Washington, D.C. — Dangerously high summer temperatures have always posed a risk to the health of many Americans, but climate change has increased the number of hot summer days and periods of extreme heat. A new CAP and Virginia Commonwealth University report estimates that extreme heat will cost $1 billion in U.S. health care costs every summer. As summers bring more intense heat, more Americans will experience health complications and require medical care. This new report analyzes data from weather stations and Virginia insurance claims data to estimate the impact extreme heat will have on Virginia and the rest of the nation. Specifically, estimates from the report show that extreme heat will be responsible for nearly 235,000 emergency department visits and more than 56,000 additional hospital admissions across the country.
Extreme heat is an even greater threat for vulnerable populations, such as low-income communities, communities of color, and urban “heat island” neighborhoods. This report outlines key policy recommendations to address the dangerous and costly impacts of extreme heat. Those recommendations include reducing greenhouse gas emissions to slow climate change and rising temperatures; establishing and strengthening government responsibilities for extreme heat; improving data surveillance and prediction capabilities; raising public awareness about the risks of extreme heat and protective measures; and increasing community resilience to extreme heat.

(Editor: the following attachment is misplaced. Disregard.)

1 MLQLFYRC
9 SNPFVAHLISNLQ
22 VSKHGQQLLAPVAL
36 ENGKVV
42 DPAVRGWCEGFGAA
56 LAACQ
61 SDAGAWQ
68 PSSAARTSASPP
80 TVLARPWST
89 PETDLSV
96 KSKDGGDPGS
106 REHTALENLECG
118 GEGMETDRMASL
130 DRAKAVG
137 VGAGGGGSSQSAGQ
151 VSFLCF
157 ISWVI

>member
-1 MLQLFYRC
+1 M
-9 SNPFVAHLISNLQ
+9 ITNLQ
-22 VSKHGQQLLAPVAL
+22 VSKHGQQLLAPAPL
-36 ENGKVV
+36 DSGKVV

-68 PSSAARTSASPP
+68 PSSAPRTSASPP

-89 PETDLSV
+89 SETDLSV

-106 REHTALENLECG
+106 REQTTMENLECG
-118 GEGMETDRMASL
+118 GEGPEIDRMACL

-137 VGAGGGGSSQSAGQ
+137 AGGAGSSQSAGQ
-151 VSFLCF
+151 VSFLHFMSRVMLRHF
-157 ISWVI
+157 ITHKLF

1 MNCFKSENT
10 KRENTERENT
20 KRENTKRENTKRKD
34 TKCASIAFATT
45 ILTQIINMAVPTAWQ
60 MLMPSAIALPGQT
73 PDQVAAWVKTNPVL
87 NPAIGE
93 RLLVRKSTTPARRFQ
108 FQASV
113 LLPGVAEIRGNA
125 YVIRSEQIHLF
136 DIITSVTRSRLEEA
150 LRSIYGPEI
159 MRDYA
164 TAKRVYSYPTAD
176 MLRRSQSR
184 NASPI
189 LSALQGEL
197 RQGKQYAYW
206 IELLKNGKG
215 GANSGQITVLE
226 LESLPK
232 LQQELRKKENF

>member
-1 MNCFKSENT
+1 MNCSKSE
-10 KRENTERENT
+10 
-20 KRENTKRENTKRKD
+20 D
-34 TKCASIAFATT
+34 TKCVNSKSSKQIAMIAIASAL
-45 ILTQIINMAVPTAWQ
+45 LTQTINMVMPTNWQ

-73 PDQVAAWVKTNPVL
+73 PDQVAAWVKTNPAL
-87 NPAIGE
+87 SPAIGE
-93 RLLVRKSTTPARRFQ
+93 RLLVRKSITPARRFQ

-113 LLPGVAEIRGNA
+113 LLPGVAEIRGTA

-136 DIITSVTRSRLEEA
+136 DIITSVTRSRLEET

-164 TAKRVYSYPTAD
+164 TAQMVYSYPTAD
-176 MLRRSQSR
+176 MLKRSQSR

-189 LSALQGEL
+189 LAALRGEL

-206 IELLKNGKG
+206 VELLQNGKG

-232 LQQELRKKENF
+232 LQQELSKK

“The growing threat of extreme heat requires all levels of government and the private sector to confront the fundamental crisis of climate change,” said Steven Woolf, M.D., M.P.H., senior fellow at CAP, and co-author of the report. Woolf is the director emeritus of the VCU Center on Society and Health and a professor in the Department of Family Medicine and Population Health at the VCU School of Medicine. “The price of inaction is costly, dangerous, and unsustainable.”
“With most of the country expected to experience increasing temperatures, our team hopes that this information highlights the need to re-evaluate and expand our perception of how environmental factors, like heat, impact human health to individually and collectively safeguard our quality of life,” said Stephen Fong, Ph.D., co-author of the report. Fong is director of the VCU Integrative Life Sciences doctoral program and a professor in the Department of Chemical and Life Science Engineering at the VCU College of Engineering.
Read the report: “The Health Care Costs of Extreme Heat” by Steven Woolf, Joseph Morina, Evan French, Adam Funk, Roy Sabo, Stephen Fong, Jeremy Hoffman, Derek Chapman, and Alex Krist.
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